RBC’s Year of the Goat Visa Gift Card
Personal Loan from Citibank
TD’s Unsecured Line of Credit Offer

The Consumer – Ownership of Lending Products

Key points
Most Canadians have at least one debt product
Figure 15: Ownership of lending products, January 2015
Around a quarter of seniors have a mortgage product
Figure 16: Ownership of lending products, by age, January 2015
45-54s have the highest incidence of owning four or more products
Figure 17: Repertoire analysis of ownership of lending products, January 2015

The Consumer – Choice of FI for Lending Products

Key points
TD^ and RBC are the market leaders for consumer lending products
Figure 18: Choice of financial institution for lending products, January 2015

The Consumer – Choice Factors for Selecting FI

Key points
Having a prior banking relationship emerges as the most significant overall choice factor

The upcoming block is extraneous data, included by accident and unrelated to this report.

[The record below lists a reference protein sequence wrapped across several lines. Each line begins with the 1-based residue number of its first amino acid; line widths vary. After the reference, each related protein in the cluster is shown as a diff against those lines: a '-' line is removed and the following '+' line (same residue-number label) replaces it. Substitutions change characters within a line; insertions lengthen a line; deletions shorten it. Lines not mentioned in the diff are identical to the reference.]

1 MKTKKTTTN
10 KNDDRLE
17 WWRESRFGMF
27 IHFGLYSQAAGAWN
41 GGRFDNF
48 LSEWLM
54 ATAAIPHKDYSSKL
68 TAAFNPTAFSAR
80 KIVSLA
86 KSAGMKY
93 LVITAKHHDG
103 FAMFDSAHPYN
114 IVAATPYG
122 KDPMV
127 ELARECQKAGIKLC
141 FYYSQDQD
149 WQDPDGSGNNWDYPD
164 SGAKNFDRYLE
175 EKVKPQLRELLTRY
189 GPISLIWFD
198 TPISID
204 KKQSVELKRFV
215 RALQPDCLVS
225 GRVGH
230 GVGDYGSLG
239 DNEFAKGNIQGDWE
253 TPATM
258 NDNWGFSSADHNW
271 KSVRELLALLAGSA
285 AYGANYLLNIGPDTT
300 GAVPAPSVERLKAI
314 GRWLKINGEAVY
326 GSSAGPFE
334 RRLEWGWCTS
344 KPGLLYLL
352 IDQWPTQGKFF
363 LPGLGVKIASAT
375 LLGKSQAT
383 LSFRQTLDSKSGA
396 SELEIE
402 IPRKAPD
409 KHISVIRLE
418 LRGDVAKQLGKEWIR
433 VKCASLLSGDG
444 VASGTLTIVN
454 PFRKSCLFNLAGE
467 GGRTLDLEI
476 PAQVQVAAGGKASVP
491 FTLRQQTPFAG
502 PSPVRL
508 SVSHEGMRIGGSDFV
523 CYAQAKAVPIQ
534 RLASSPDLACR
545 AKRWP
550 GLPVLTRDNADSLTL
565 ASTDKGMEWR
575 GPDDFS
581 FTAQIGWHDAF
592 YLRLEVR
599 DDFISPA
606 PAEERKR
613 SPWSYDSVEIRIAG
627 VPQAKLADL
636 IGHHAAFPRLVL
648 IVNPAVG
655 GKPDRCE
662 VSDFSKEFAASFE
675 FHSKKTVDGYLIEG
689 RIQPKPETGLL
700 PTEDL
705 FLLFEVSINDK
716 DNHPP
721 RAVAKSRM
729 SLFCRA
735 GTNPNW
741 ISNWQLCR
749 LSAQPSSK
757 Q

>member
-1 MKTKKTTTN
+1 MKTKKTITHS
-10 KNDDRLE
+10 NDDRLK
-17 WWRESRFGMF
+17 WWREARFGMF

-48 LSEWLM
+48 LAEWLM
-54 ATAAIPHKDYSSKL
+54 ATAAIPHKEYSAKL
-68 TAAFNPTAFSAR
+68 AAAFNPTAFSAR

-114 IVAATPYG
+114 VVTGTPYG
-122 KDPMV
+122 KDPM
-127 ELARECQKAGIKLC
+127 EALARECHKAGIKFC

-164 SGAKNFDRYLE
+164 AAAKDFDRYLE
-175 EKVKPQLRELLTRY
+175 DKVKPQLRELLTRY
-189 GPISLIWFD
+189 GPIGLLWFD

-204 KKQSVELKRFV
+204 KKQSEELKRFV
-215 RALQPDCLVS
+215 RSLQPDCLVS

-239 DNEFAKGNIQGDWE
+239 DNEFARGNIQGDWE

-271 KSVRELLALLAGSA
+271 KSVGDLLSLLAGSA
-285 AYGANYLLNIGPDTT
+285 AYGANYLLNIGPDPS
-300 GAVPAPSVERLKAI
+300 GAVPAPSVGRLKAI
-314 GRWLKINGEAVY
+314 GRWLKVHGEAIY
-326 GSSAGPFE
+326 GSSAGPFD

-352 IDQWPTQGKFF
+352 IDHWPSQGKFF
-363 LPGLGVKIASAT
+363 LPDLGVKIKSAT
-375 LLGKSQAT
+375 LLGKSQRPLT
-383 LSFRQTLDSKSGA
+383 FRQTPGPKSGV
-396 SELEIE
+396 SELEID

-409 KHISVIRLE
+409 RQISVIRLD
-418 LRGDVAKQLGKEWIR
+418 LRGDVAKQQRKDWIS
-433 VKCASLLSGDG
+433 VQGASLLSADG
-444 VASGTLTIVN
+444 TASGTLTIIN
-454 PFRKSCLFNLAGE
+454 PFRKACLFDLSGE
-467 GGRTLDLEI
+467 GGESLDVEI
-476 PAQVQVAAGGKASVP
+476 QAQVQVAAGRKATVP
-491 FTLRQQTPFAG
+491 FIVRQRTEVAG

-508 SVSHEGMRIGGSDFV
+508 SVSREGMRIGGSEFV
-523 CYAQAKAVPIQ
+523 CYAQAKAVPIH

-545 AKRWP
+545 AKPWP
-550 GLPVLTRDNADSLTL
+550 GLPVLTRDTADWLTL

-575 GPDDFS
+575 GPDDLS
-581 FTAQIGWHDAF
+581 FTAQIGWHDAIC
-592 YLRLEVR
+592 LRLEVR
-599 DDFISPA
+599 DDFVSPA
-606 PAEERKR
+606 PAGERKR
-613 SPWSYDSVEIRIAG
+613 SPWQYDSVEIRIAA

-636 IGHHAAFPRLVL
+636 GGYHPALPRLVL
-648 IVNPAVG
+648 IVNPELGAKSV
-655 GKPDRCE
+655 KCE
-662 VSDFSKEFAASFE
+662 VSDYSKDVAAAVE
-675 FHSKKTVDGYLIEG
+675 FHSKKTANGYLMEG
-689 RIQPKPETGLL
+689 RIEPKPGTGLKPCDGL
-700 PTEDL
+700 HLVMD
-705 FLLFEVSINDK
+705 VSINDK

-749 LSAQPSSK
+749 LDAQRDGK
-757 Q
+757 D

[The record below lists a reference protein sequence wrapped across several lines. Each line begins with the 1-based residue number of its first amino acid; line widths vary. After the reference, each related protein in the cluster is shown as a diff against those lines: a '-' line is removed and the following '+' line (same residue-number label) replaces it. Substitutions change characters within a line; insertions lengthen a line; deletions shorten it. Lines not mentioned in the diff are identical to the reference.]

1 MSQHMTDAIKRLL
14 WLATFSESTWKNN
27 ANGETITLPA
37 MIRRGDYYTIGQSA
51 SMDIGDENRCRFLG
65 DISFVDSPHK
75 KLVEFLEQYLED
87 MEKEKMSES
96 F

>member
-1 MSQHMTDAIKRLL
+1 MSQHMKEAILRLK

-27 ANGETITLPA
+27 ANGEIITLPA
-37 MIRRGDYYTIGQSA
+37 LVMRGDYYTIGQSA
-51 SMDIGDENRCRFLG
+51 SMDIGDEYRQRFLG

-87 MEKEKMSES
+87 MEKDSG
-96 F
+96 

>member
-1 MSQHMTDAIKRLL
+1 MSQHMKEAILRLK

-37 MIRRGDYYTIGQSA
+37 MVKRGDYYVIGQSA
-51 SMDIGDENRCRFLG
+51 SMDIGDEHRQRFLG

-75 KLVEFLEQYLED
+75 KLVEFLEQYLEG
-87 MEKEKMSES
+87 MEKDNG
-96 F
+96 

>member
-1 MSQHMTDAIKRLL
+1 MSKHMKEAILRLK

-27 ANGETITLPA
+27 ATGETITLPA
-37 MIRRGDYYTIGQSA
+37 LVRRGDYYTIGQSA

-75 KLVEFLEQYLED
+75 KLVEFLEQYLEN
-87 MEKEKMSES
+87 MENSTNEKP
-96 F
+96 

Figure 19: Reasons for selecting the financial institution for lending products, January 2015
Reward and loyalty programs are key in credit card decisions
Figure 20: Reasons for selecting the financial institution for credit cards, January 2015
Consumers choosing mortgage provider based on previous experience
Figure 21: Reasons for selecting the financial institution for mortgages, January 2015
Loan choice factor varies by product type
Figure 22: Reasons for selecting the financial institution for loans, January 2015
Prior banking relationship is the leading choice factor when selecting line of credit
Figure 23: Reasons for selecting the financial institution for line of credit, January 2015

The Consumer – Satisfaction with Factors

Key points
Older debt product holders are significantly more satisfied with the application process
Figure 24: Satisfaction with factors when applying for lending products, January 2015
Satisfaction of factors by FI: CIBC and Tangerine lead in satisfaction scores